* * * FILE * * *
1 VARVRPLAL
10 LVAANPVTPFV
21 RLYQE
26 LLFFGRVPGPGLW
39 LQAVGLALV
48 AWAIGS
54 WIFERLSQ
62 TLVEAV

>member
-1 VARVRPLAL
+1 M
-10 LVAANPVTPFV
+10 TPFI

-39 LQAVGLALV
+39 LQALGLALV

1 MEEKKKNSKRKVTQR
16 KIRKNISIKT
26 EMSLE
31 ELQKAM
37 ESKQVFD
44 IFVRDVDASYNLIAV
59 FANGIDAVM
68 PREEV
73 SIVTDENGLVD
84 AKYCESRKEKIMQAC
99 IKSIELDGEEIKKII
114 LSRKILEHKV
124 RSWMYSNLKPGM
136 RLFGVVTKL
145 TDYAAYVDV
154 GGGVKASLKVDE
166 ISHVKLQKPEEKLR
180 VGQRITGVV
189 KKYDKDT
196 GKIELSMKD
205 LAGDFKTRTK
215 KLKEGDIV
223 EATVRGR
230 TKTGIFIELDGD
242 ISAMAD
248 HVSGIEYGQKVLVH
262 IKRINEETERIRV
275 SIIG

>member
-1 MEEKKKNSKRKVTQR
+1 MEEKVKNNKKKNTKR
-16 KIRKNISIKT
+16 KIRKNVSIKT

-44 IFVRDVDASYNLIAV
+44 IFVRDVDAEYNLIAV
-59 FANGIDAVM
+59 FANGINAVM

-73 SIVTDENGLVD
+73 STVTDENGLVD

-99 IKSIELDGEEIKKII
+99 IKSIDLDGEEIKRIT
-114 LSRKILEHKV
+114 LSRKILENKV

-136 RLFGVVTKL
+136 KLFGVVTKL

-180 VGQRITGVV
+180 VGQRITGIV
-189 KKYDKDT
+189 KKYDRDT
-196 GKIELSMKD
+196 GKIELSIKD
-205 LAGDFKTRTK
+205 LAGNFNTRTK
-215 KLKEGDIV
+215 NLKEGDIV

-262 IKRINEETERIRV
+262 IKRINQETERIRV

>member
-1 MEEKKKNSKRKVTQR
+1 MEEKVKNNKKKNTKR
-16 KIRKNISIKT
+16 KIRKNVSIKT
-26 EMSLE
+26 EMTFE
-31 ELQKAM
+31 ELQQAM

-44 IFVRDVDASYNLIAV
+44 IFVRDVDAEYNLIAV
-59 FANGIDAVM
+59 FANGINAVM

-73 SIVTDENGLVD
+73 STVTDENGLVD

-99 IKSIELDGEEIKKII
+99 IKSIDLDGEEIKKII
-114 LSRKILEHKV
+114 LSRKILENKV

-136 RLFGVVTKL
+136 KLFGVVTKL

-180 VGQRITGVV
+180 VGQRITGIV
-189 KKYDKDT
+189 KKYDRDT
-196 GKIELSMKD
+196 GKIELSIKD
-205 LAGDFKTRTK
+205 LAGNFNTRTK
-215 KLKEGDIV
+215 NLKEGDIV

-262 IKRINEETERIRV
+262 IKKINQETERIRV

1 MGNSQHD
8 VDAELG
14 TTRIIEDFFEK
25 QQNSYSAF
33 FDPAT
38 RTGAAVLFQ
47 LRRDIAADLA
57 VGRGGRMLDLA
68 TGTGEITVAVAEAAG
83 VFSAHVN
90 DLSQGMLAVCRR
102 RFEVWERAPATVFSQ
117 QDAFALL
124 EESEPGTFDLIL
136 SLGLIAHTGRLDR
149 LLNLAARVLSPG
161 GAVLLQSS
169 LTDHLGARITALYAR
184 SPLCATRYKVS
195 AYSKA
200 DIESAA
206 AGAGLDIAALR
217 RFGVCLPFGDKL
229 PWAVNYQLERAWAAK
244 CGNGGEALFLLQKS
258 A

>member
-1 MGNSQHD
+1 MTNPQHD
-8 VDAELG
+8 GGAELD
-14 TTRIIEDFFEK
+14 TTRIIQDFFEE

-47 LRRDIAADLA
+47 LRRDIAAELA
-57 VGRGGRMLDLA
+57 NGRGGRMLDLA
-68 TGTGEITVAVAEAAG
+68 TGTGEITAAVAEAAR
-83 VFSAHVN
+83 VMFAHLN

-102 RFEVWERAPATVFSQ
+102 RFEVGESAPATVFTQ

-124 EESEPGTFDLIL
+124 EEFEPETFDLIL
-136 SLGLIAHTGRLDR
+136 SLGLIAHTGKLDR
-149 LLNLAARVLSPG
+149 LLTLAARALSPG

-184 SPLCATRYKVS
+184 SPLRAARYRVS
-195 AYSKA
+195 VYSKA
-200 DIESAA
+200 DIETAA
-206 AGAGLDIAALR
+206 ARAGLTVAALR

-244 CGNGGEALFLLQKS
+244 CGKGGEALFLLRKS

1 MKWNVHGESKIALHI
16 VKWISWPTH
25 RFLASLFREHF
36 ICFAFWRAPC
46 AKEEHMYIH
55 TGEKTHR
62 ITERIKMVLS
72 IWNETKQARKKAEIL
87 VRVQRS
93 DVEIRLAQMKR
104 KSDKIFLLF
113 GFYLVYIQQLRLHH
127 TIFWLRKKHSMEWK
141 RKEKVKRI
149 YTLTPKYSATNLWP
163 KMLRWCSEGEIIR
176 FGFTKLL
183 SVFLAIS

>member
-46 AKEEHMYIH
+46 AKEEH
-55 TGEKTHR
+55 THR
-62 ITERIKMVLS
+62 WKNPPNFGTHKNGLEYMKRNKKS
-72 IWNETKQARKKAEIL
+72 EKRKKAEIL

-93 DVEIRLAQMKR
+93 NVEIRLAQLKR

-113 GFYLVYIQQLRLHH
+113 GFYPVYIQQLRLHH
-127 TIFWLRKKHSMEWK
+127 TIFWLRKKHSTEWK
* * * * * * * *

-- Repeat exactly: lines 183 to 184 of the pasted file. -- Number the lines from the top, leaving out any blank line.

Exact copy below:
>member
-46 AKEEHMYIH